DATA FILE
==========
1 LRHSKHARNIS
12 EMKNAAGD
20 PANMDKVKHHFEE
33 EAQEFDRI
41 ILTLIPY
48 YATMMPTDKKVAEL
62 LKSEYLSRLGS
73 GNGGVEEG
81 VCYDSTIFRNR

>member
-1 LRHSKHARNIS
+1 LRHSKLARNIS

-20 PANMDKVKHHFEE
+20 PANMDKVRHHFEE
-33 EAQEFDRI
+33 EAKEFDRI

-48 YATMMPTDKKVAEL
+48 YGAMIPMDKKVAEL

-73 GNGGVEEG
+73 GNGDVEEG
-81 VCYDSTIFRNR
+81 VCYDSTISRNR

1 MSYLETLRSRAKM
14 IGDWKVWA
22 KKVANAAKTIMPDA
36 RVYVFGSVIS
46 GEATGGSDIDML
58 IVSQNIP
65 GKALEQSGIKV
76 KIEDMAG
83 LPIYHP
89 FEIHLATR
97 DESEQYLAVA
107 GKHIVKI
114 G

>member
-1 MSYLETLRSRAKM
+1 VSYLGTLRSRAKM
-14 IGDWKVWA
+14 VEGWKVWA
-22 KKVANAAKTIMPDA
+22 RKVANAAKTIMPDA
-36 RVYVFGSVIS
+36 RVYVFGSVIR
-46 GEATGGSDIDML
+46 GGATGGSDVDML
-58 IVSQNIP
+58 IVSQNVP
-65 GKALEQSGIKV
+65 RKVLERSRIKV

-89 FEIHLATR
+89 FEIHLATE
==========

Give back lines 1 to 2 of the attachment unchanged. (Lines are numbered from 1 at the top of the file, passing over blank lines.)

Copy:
1 LRHSKHARNIS
12 EMKNAAGD